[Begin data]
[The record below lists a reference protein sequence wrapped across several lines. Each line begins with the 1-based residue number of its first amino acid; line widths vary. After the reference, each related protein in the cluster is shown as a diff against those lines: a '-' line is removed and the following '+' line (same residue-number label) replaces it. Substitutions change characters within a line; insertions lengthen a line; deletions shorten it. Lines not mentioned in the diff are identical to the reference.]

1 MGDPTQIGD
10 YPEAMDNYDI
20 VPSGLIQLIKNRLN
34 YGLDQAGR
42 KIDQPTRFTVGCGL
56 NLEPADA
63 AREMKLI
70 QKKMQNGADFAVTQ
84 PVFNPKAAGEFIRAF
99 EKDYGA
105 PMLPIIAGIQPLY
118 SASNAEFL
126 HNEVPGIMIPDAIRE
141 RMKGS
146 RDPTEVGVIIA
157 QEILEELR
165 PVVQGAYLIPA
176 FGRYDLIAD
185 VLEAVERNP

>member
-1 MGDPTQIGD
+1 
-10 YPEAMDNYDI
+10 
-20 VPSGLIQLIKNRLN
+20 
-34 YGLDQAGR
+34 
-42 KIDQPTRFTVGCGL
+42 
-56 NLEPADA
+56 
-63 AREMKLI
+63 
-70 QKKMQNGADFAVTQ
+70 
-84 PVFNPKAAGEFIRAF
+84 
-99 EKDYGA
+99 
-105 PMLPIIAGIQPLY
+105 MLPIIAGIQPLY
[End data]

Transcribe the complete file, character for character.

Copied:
[The record below lists a reference protein sequence wrapped across several lines. Each line begins with the 1-based residue number of its first amino acid; line widths vary. After the reference, each related protein in the cluster is shown as a diff against those lines: a '-' line is removed and the following '+' line (same residue-number label) replaces it. Substitutions change characters within a line; insertions lengthen a line; deletions shorten it. Lines not mentioned in the diff are identical to the reference.]

1 MGDPTQIGD
10 YPEAMDNYDI
20 VPSGLIQLIKNRLN
34 YGLDQAGR
42 KIDQPTRFTVGCGL
56 NLEPADA
63 AREMKLI
70 QKKMQNGADFAVTQ
84 PVFNPKAAGEFIRAF
99 EKDYGA
105 PMLPIIAGIQPLY
118 SASNAEFL
126 HNEVPGIMIPDAIRE
141 RMKGS
146 RDPTEVGVIIA
157 QEILEELR
165 PVVQGAYLIPA
176 FGRYDLIAD
185 VLEAVERNP

>member
-1 MGDPTQIGD
+1 
-10 YPEAMDNYDI
+10 
-20 VPSGLIQLIKNRLN
+20 
-34 YGLDQAGR
+34 
-42 KIDQPTRFTVGCGL
+42 
-56 NLEPADA
+56 
-63 AREMKLI
+63 
-70 QKKMQNGADFAVTQ
+70 
-84 PVFNPKAAGEFIRAF
+84 
-99 EKDYGA
+99 
-105 PMLPIIAGIQPLY
+105 MLPIIAGIQPLY